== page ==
I’ve read a few shorter reads recently and I wasn’t sure that I’d have enough to say for a full review without waffling on for ages. So, I decided to do something a bit different and shove a few mini reviews together in one post. It means that I won’t necessarily go into too much detail but that’s probably for the best. I’m still kind of undecided about how I feel about two of them and the third is just not the kind of book that demands an in-depth analysis. So, I’ll spare you the pain of having to read a messy full review and leave you with these little tidbits.
A Christmas Memory by Truman Capote
I’ll be honest, I haven’t read an awful lot of Truman Capote over the years. Everything that I have read, I’ve enjoyed but I just don’t tend to read classic American writers very often. I don’t know why but it’s something that’s happened. When I saw this new hardback collection I knew that I had to get it. It also helped that it was short and seemed like it would be a quick read. In the end, it took me much longer to finish than it probably should have. I just couldn’t get into it.
Although, it wasn’t anything to do with the writing. There is such a natural feel to the words and it all flows nicely. The way that Capote writes about his family is fantastic and I loved the stories about his childhood. I love the fact that his best friend was his Aunt and thought she sounded like an utterly brilliant person. This is probably why the first story is the best of the bunch. The way he talks about her and the time they spent together is charming and full of warmth. You can really feel the love.
The next two stories also involve moments from his childhood and, though they are less enjoyable than the first, I still think they are worth a read. ‘The Thanksgiving Visitor’ is a bit of fun and has a sweet Christmas message to it. ‘One Christmas’ is a tender look at a difficult father/son relationship. These are two more decent snapshots into the writer’s past.
It is the final two stories that I enjoyed the least. Both are fictional tales set around Christmas and I just found myself engaging with them less. It’s not that they are badly written but they just felt out of place in this collection. I wasn’t ready for the dramatic change of pace, which is why it took me so long to finish the book. Still, they weren’t terrible and made an interesting counterpoint to his non-fiction.
Holidays on Ice by David Sedaris
I so desperately needed this after struggling with Truman Capote for so long. Before this, I’d never read anything by David Sedaris before. This collection sounded too interesting to miss so I decided to give it a shot. It’s a short collection of his most festive offerings and was very readable. I’ll definitely be checking out more of his writing in the future. Although, as with all collections, not all of the pieces were of the same quality.
I know that his “SantaLand Diaries” are the thing that made him famous but, to be honest, they were my least favourite part of the book. There was definitely some humour there and some interesting social commentary. It’s also heavily critical of the commercial side of Christmas which is never a bad thing. However, I just felt it was more pushed towards meanness than funny. It’s hard to get beyond the pompous and pretentiousness in his attitude towards the general public. It just put me off a bit.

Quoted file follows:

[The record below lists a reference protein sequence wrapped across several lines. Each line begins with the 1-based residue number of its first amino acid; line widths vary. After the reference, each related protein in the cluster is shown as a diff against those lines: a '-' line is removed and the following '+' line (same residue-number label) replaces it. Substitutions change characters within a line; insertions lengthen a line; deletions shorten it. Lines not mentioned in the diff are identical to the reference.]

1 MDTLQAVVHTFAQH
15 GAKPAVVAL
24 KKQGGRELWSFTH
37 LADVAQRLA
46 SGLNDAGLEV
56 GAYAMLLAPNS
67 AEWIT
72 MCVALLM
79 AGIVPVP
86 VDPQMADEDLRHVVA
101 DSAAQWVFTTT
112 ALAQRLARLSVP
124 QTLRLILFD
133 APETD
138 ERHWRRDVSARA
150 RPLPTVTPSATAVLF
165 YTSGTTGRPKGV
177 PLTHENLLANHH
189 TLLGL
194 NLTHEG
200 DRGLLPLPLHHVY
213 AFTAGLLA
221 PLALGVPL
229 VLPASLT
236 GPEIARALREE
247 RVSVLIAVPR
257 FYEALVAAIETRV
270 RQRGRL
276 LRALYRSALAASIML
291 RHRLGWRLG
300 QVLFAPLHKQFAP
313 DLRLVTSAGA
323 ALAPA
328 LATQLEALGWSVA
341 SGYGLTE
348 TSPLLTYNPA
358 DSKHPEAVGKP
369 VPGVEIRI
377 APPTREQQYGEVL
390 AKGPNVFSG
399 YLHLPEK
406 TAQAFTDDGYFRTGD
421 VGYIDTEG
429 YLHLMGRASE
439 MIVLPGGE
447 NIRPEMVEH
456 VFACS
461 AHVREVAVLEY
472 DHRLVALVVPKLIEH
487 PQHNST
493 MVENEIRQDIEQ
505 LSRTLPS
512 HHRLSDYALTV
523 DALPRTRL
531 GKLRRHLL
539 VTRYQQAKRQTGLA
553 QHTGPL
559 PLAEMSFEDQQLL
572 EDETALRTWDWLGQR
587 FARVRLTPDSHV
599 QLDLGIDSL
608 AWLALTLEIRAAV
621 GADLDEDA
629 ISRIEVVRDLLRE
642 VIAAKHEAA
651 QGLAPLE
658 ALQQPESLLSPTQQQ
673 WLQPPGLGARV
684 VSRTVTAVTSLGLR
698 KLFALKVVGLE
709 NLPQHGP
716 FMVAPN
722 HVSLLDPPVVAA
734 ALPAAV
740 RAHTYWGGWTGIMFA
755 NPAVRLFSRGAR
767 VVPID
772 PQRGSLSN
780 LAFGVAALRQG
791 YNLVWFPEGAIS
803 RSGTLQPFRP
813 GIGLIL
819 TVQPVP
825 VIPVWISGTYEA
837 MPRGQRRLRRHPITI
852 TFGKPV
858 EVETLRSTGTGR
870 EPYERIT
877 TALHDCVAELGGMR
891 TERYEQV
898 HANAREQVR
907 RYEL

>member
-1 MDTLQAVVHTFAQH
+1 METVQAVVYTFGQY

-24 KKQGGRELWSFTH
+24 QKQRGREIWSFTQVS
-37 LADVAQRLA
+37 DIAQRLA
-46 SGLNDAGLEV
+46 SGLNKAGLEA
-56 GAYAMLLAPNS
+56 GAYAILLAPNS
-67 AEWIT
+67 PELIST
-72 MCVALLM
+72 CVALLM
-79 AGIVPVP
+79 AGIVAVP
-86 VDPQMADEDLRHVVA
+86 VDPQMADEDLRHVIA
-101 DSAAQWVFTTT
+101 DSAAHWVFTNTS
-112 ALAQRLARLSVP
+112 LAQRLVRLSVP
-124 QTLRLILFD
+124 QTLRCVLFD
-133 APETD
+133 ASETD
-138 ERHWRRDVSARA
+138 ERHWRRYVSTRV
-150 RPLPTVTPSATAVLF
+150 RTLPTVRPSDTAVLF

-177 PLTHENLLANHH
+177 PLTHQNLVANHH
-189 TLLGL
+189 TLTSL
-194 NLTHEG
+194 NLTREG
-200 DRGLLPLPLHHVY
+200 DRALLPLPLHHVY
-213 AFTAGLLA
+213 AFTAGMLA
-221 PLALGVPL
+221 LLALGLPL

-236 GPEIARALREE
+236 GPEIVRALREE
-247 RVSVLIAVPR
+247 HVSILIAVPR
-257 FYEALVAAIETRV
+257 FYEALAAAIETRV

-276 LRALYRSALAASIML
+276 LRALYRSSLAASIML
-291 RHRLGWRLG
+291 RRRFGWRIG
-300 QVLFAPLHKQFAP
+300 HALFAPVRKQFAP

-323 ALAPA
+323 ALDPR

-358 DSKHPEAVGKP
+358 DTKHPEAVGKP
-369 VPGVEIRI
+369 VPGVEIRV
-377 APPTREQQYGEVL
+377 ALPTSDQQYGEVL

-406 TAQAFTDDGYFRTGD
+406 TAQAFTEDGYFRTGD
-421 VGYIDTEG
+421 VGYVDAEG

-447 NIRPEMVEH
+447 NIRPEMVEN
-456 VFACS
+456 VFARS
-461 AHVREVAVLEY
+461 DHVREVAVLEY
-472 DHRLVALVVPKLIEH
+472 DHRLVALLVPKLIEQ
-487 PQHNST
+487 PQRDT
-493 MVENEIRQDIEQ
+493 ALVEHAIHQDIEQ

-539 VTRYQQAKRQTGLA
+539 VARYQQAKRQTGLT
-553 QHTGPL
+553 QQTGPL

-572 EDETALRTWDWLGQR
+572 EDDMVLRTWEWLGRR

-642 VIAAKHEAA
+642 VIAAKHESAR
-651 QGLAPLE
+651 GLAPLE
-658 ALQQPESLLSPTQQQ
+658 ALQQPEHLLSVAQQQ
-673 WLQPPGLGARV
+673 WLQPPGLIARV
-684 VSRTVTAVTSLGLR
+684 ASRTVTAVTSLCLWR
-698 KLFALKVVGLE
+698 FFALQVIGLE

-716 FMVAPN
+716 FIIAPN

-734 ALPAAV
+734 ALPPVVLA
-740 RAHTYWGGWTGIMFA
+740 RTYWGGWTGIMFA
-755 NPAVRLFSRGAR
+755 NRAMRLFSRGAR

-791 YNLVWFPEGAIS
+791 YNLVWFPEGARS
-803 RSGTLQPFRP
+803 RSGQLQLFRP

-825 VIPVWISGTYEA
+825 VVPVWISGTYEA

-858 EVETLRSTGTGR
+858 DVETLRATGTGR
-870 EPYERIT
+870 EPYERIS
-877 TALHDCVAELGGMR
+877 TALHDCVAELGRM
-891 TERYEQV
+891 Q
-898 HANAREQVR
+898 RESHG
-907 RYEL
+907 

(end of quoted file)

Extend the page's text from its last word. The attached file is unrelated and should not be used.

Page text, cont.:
However, I thought the rest of his stories were much stronger. There is plenty of dark humour here and I’m always a sucker for something that successfully flits between humour and bad taste. Understandably then, ‘Season’s Greetings to Our Friends and Family!!!’ was my favourite of the bunch. it takes the form of a Christmas newsletter from a stressed-out matriarch who we see slowly descend into madness due to her complicated family life. It’s fantastic. As is the final story ‘Christmas Means Giving’ which sees two affluent neighbours trying to compete to appear the most generous. It’s hilarious.
I definitely felt that the two stories that dealt with Sedaris’ real-life weren’t as strong as the rest but that’s not to say they weren’t enjoyable. I just wasn’t sure about his character in them. Still, this is a perfect alternative to the normal festive literature out there. There is much less Christmas cheer and more weird humour. I’d happily read this again next year.
The Boy, the Mole, the Fox and the Horse by Charlie Mackesy
Okay, I know that I’m super late to the party but I finally bought a copy of this book. I’d seen it everywhere. In fact, I’ve probably seen so much of the inside that I’d read most of it already. Still, I wanted my own copy and decided to treat myself for Christmas. I’m so glad that I did. This book is not only gorgeous but it’s so uplifting. Something that we all need right now.
This book is so simple but it is perfect. I can’t imagine anyone reading and not enjoying it. It is a book full of friendship, love and care. There will be plenty of things that readers will be able to empathise with and reading it will, hopefully, offer some comfort. This isn’t a story but essentially a collection of soundbites. Like a much better version of those motivational quotes you see on Pinterest and Instagram.
Then there’s the artwork, which makes up the bulk of the book. The hand-drawn illustrations are just astounding. The majority are simple line sketches but every single one stands out. It brings so much to the words and definitely makes the reading experience complete. This is the perfect book to get out whenever you feel lost or stressed. When you feel alone, these friends will remind you there is to celebrate in life.